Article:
Seeing the president slam face-first into the ground from a speeding horse would be a shock to any nation. In authoritarian Turkmenistan, many residents didn’t even get the chance. President Gurbanguli Berdymukhamedov apparently wasn’t seriously injured Sunday when his horse stumbled and he pitched into the dirt track during a race on the outskirts of the capital, Ashgabat. But state television’s video of the race cut off just before the fall and the extensive written reports on the event didn’t mention the plunge. Police were said to be checking computers, mobile phones and cameras of departing passengers at Ashgabat’s airport to try to block images of the fall from slipping out to the rest of the world.
Tensions high after congressional brawl
Tens of thousands of Venezuelans filled the streets of the capital Wednesday in rival marches by the opposition and the government less than a day after a brawl on the floor of congress injured several opposition lawmakers. Opposition candidate Henrique Capriles walked in a crowd of supporters through neighborhoods in the east of Caracas and reiterated plans to challenge his narrow election loss. In downtown Caracas, the government held its own march, featuring songs praising President Nicolas Maduro and his mentor, late president Hugo Chavez.
U.S. keeps nation on state sponsors of terrorism list
A State Department spokesman said Wednesday that Washington has no plans to remove Cuba from a list of state sponsors of terrorism that also includes Iran, Syria and Sudan. That is sure to ruffle feathers in Havana, which vehemently denies any links to terrorism. Cuba’s government contends its inclusion on the list is a political vendetta by a U.S. government that has kept an economic embargo on the Communist-run island for 51 years. State Department spokesman Patrick Ventrell said Washington “has no current plans to remove Cuba” from the list included in the department’s annual report on terrorism.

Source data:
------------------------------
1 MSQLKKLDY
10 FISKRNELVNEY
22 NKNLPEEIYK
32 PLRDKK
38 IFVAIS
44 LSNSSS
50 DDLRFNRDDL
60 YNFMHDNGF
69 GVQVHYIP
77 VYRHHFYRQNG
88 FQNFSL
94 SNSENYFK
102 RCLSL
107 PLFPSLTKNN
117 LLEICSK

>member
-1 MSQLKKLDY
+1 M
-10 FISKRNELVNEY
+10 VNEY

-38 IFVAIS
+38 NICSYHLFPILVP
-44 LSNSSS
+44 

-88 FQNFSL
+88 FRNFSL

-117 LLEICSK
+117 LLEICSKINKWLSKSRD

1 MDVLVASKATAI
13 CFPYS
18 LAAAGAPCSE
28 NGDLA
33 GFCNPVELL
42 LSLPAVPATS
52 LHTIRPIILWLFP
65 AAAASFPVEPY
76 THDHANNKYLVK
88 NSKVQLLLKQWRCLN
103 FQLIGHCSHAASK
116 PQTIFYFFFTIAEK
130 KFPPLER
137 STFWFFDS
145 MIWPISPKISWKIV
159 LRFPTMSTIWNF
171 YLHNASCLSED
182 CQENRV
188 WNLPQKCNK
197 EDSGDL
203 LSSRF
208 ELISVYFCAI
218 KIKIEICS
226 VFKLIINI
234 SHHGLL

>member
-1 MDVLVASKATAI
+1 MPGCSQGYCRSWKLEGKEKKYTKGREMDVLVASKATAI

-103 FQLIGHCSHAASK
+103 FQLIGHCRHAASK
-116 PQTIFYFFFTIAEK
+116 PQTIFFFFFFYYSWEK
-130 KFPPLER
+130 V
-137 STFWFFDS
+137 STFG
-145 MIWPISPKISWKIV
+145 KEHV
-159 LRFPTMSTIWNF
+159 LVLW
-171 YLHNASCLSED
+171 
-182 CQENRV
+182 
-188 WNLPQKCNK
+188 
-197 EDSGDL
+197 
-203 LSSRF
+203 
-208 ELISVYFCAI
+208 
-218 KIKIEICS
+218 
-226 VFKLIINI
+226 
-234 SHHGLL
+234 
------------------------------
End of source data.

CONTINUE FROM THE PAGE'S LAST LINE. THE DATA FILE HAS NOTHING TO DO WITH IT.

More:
Bill on life-saving abortions published
Ireland unveiled a long-awaited bill Wednesday that lays down new rules governing when life-saving abortions can be performed, a point of potentially lethal confusion for women in a country that outlaws terminations. Prime Minister Enda Kenny, speaking to reporters after his government published the Protection of Life During Pregnancy Bill, said he hoped the coming weeks of debate would not turn bitter. But he warned Catholic conservatives within his own party to back the bill or be expelled.
Fighting Everest climbers reach truce
A truce has been reached between three foreign climbers and Nepalese Sherpa guides who were involved in a fistfight on Mount Everest, officials said Wednesday. Two of the foreigners, however, returned to Nepal’s capital and were undecided if they would quit their climb. Tilak Pandey of the Mountaineering Department said a truce was reached at base camp between the foreigners — an Italian, a Briton and a Swiss — and the Sherpas on Tuesday. Nepalese officials are investigating the fight, which both sides accuse the other of starting.
Adventurer dies trying to cross ice cap
A 37-year-old British adventurer has died and two others with him suffered frostbite injuries as they tried to cross Greenland’s ice cap on a charity hike, officials said Wednesday. The British Foreign Office said Philip Goodeve-Docker died and two others on the trek remained hospitalized. On Friday, the three-man expedition got caught by a strong, cold wind that blew away part of their tent, according to a police spokesman. A rescue helicopter was not able to reach the men until Saturday because of the bad weather and by that time Goodeve-Docker was dead, he said.